Moving back in time, we then see some of the earlier tensions between the two of them, with their young son; and when Gilles’s gay brother and his boyfriend come over, Gilles says he has never cheated on Marion (she makes no such claim) before saying that in fact he did once – and tells a tale of an orgy where she encouraged him and she watched, although she sheds a tear now as he relates the gay bit of that episode. Soon the couple are back to suppressed bickering over the clearing-up and pointed remarks about their respective attitudes to romance and about the importance of trust.
By the middle sequence, the appearance of Gilles (actually played by Stéphane Freiss) has rather changed, while Marion (actually Valeria Bruno Tedeschi) looks similar throughout: and we see him not rushing to attend the difficult birth of their child, and perhaps suggesting that the baby is really a darker one in the incubators as her parents turn up – Michel Lonsdale then rowing with his wife while Gilles sits in the car park, at best talking to Marion on the phone.
By now you’re looking in each segment for what it was that made things go wrong by the time of the previous one; but the segments are tableaux, really, and generally resist a definitively signposted logical development; the reverse chronology makes each of them theoretically but not convincingly explicable by the next one – pointing up how things are easier to show and to follow when films respect the usual order. This way around, somehow, the potential reasons seem more provisional and in fact multiply; and the film itself becomes more compelling as it approaches its literal anti-climax.
At the wedding in the fourth chapter, do we detect a slight hesitation before his ‘I do’? Their joy at the party is undercut by what we know will happen later/what we have seen earlier, as well as by the Deer Hunter-style soundtrack which recalls the fateful spilt wine at Stephen and Angela’s Jewish marriage in that other film. Gilles is too drunk for consummation, and Marion goes outside to a soundtrack of a lovely thing dying in Smoke Gets in your Eyes, seeing her parents, who we know will come to hate each other, happily together. But then there’s a rather disappointingly hackneyed scene where a swarthy stranger chats her up and tries to kiss her, and she resists and then gives in – in some way, at least.
So was the marriage doomed because of an infidelity on her part (there’s a similar plot in the recent BBC drama The Split)? Did he worry that the child was not his? Did she leave him because of that orgy, or because of his callous attitude to her pregnancy? We then look in vain for clues in their first encounter – while he was on holiday with a snipy girlfriend (Valerie), Marion, his co-worker, turned up; Gilles suggests that having sex with Marion would turn his girlfriend on, but it seems that it is him that gets excited, forcing himself on the girlfriend, in the face, again, of her partial reluctance – before his rather immature interest in Marion’s private life precedes the two of them going into the sea together but not yet a couple (but perhaps with the shortcomings of Gilles’s attitude to women dooming the whole thing even before it starts).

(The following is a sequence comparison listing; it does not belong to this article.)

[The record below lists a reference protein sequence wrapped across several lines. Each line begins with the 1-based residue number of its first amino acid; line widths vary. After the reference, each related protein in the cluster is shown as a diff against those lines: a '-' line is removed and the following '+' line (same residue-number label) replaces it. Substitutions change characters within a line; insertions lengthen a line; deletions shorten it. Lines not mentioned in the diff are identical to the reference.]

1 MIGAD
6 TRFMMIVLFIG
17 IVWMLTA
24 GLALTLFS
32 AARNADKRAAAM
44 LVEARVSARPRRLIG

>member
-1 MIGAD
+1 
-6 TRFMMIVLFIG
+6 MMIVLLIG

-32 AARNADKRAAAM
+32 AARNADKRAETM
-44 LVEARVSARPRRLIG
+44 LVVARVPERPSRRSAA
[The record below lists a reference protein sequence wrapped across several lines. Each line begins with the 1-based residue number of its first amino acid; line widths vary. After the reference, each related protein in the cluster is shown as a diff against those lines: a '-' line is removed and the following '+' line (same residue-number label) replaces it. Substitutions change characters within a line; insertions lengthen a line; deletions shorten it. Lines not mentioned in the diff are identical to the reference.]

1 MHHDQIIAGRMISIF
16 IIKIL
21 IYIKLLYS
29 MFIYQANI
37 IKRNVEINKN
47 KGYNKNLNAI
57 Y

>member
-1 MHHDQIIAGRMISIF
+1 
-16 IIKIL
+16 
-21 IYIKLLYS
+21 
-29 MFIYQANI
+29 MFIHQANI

It’s not just the achronology which dislocates here; it’s the discontinuity between the fragments and their deliberately under-analysed individual content. There is no simple explanation of the failure of the marriage, and that’s probably true in real life, too: it’s just in films that the complexity of reality is ordered into a tendentious linear sequence.
Talking of which, on we go to 7th Cavalry. There are two potentially interesting storylines in this Western: the officer who missed the massacre at the Little Big Horn because he’d gone to collect his bride; and his redemption by volunteering to lead a ragtag band of soldiers to retrieve the officers’ bodies in the teeth of opposition from the Sioux and the Cheyenne (the presidential order to retrieve the corpses running up against the Indian belief that the graves of their victims are sacred to their tribe). But the script and the direction aren’t really up to it. It’s slow and ponderous, as if needing to pad out even its mere 75 minutes. An example comes after Captain Benson (Randolph Scott), ‘the man who wasn’t there’ at Custer’s Last Stand, has already proceeded in a leisurely way back to Fort Thomson with fiancée Barbara Hale only to find it deserted: a 360-degree panoramic take is snail-like, not a patch on Herzog’s mesmeric effort in Aguirre, The Wrath of God; and later even the horseback chase of a brave and the subsequent fist-fight drag on; there are two sequences of the raising of the Stars and Stripes which also just go on too long. A sense of drama is absent, too, from the enquiry into what went wrong for Custer; from the attempted mutiny when the soldiers are encircled; and from that encirclement itself, and its lifting when Custer’s riderless reserve horse Dandy (not Victor, nor yet Comanche) turns up to spook the natives. Support includes Jeanette Nolan, whose set-piece speech at the start about how Benson should have been there instead of her dead husband is left to fall flat; and Jay C. Flippen, who utters the memorable line ‘the Indians out there, they think they own the country’.